Carson Holloway attempts to offer a mix of original public meaning and original intent, which offers an imperfect foundation for originalism.
Nothing better illustrates how deeply rooted in the Hebrew Bible the American Republic is than the Great Seal of the United States, familiar to anyone who has ever seen a U.S. passport or any other official document of the federal government.
A bald-headed eagle, native and peculiar to North America (and thereby symbolic of it), bears an olive branch in one talon and a clutch of arrows in the other. Jointly they symbolize America’s disposition to extend peace to all who are willing to reciprocate, combined with its preparedness to deploy arms against whoever declines to do so. Protecting the eagle’s breast (and thus symbolically protecting the continent for which it stands) is a shield with a band of blue above 13 vertical red and white stripes, representing the original 13 states. The blue band represents the U.S. Congress, which unifies and renders the states a working republic. In the eagle’s beak is a ribbon bearing in Latin the slogan, “From Many, One.”
So far, nothing seems especially Hebraic about the iconography of this emblem. It is only in what is depicted above the eagle’s head that the Great Seal bears unmistakable witness to its Hebraic source of inspiration. Here, within a cloud—all mention of which in the Hebrew Bible invariably betokens the Divine Presence—is a constellation of 13 stars, which in the Seal’s current version (but not in the several versions proposed before 1781) are arrayed in the form of a Star of David.
Thus, what the seal draws upon, with the U.S. states standing in place of the Israelites, is what the Hebrew Bible says God instructed Moses to relay, in His name, to the Israelites assembled at the foot of Mount Sinai. This was immediately before they entered into that covenant with Him rendering them His specially chosen people in return for their accepting and obeying His commandments. As it says in Exodus 19:4-5:
Ye have seen what I did unto the Egyptians, and how I bore you on eagles’ wings, and brought you to myself.
Now therefore, if you will obey my voice and keep my covenant, you shall be my own possession among all peoples.
The Hebraic connotations of the actual seal go unmentioned in the new anthology edited by Meir Y. Soloveichik, Matthew Holbreich, Jonathan Silver, and Stuart W. Halpern. Instead, Proclaim Liberty Throughout the Land: The Hebrew Bible in the United States, a Sourcebook begins by recounting the equally Hebraic designs for the seal that Thomas Jefferson and Benjamin Franklin suggested in 1776. These were ultimately rejected in favor of the one put forward in 1781 by Charles Thomson, Secretary of Congress, whose name appears as a witness on the first published versions of the Declaration of Independence.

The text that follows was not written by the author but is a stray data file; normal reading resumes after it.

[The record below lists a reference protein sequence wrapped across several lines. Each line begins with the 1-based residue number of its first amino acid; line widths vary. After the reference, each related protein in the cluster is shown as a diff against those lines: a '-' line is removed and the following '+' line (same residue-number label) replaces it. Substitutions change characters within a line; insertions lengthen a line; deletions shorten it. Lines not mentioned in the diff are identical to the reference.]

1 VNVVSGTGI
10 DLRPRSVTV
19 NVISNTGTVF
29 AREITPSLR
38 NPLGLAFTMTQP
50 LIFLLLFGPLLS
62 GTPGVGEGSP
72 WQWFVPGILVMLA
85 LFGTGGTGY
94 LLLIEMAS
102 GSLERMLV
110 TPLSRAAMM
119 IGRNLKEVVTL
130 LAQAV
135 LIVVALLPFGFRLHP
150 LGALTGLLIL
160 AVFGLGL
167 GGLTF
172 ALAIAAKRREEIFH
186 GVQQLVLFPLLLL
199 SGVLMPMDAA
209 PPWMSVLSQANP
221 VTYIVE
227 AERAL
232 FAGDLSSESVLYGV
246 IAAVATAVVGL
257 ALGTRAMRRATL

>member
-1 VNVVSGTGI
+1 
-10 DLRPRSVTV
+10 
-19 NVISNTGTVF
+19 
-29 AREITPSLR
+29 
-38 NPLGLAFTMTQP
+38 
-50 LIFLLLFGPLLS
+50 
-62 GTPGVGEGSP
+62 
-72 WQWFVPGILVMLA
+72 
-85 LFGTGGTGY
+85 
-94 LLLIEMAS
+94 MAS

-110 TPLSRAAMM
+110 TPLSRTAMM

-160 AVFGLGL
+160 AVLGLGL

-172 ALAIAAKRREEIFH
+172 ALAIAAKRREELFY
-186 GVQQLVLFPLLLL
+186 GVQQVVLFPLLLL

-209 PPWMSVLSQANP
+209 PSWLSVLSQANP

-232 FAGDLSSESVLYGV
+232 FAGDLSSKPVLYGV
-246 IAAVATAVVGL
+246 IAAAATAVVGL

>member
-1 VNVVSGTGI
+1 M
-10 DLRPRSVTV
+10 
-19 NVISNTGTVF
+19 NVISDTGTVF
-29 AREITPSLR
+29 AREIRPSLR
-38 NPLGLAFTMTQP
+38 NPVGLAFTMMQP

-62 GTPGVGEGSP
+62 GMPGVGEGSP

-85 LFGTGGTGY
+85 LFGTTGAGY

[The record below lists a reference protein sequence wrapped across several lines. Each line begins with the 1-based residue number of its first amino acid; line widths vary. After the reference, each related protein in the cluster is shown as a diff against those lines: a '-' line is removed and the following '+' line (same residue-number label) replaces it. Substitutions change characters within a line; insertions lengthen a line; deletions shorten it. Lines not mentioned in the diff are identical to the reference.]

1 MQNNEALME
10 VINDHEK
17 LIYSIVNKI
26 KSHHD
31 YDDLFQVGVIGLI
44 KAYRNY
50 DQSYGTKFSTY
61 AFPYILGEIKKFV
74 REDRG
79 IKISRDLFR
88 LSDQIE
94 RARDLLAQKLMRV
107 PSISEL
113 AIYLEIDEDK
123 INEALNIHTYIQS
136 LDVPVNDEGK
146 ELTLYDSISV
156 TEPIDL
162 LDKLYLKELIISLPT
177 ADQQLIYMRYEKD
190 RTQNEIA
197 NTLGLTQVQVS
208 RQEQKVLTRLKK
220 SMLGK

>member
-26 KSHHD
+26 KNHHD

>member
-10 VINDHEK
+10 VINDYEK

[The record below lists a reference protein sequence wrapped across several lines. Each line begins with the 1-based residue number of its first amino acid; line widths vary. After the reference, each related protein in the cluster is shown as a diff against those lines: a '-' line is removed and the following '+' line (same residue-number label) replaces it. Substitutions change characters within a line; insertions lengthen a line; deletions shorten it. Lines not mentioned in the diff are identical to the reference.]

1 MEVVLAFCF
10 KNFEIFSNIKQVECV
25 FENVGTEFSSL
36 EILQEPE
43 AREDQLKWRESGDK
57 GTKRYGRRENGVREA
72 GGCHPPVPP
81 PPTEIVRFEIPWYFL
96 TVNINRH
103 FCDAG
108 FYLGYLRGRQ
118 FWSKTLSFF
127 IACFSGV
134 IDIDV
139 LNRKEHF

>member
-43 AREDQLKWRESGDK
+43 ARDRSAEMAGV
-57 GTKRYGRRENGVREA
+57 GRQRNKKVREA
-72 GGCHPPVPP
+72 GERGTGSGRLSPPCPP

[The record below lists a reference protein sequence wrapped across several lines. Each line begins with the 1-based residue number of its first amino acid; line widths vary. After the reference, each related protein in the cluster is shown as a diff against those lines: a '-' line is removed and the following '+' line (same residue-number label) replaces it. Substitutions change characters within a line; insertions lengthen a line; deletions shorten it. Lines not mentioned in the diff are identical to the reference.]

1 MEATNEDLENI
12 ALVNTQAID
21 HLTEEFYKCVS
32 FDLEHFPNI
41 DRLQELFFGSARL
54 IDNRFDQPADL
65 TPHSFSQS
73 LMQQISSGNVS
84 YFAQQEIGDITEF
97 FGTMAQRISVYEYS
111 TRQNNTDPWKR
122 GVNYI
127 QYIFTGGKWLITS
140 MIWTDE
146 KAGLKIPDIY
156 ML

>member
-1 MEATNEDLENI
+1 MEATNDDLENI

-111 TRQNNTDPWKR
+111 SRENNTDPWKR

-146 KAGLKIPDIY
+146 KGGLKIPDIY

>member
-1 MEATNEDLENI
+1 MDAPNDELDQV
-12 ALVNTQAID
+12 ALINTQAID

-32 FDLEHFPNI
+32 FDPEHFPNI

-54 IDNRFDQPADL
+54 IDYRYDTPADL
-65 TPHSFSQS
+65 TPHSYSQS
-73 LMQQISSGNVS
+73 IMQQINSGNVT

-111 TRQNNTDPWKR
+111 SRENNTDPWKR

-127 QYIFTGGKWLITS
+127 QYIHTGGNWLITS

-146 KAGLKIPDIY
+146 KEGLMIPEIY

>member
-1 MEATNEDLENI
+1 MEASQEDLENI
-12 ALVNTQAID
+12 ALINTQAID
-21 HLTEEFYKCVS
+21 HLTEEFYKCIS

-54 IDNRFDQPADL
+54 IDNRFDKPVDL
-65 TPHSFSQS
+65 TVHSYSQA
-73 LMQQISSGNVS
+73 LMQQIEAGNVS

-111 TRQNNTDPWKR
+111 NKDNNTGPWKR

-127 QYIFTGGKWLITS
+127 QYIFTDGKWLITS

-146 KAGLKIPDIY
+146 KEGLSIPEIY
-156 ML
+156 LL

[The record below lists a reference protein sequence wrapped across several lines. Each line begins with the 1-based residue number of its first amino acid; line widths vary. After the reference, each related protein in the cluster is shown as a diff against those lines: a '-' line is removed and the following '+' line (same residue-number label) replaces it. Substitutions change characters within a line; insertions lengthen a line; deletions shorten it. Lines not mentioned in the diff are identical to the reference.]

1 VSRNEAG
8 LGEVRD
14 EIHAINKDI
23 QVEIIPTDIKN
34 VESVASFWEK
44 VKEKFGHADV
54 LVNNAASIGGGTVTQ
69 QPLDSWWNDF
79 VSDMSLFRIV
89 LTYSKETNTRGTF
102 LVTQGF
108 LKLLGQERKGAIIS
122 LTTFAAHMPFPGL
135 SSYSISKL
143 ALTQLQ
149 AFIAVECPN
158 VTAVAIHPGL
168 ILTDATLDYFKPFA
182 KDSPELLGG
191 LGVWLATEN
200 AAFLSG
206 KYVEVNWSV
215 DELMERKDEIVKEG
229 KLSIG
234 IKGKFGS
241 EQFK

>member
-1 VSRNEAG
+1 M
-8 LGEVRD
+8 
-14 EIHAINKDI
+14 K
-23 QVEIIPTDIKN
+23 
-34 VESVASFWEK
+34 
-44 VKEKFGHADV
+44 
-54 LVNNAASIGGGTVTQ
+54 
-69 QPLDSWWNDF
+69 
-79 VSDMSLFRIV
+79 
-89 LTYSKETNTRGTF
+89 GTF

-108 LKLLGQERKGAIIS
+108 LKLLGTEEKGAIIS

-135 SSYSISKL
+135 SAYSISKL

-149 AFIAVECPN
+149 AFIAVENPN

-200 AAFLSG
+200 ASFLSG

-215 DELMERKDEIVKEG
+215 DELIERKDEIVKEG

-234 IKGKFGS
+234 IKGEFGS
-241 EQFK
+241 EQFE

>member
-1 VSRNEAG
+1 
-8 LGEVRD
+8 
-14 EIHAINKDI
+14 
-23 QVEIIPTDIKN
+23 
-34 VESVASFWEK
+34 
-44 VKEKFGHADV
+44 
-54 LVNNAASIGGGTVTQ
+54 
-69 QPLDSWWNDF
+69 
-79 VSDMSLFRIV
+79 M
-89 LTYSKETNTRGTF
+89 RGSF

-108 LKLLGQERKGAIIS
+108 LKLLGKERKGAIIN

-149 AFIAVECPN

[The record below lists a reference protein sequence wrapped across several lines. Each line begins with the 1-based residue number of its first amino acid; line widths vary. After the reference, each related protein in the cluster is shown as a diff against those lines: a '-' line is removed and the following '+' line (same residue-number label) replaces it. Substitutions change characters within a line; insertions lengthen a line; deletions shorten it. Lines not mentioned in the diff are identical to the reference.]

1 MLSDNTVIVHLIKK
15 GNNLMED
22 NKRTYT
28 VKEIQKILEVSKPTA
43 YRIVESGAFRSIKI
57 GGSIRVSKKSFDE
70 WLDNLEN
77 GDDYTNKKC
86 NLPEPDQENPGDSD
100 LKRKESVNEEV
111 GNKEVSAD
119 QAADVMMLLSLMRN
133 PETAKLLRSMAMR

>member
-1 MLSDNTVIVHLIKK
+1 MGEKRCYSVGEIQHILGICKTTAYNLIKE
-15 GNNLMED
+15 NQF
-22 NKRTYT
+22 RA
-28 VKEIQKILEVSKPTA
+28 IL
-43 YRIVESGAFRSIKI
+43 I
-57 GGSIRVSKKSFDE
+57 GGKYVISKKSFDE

The Jefferson and Franklin suggestions involved scenes from Exodus that were intended to represent the American people as God’s chosen, like the Israelites, recently freed from oppressive tyrannical rule. The volume’s chief editor, Rabbi Soloveichik of New York City’s Yeshiva University, explains why it opens with the versions proposed by these two notorious Deists. He writes:
That these scenes from the book of Exodus loomed so large even in the minds of the men who were the most secular of the American founders is the ultimate indication that the imagery of the Hebrew Bible so dramatically impacted the thinking and language of American statesmen.
While the imagery that Jefferson and Franklin recommended for the seal might indeed show how dramatic the impact of the Hebrew Bible was on their public language, it unfortunately does nothing to show it had anything remotely approaching as dramatic an impact on their thinking. However frequently the Founding Fathers may have deployed Hebraic tropes and images in their speeches and writing, it remains deeply unclear how truly influential the Hebrew Bible was on their ideas for a new government separate from the British crown. References to God, let alone to any other Biblical imagery or tropes, are conspicuously absent from The Federalist Papers, as they also are from the U.S. Constitution. Still more strikingly, it is only Nature’s God, not that of the Bible, of whom the Declaration of Independence speaks.
Thus, no matter how frequently Biblical imagery and themes might have been deployed after the initial period of Puritan settlement and the so-called First Great Awakening of religiosity in the early decades of the 18th century, it is by no means clear, save in the case of sermons by clerics sympathetic to the Patriot cause, that the Hebrew Bible had much influence on salient figures or was the immediate source of the values and ideals any might have espoused in their rhetoric.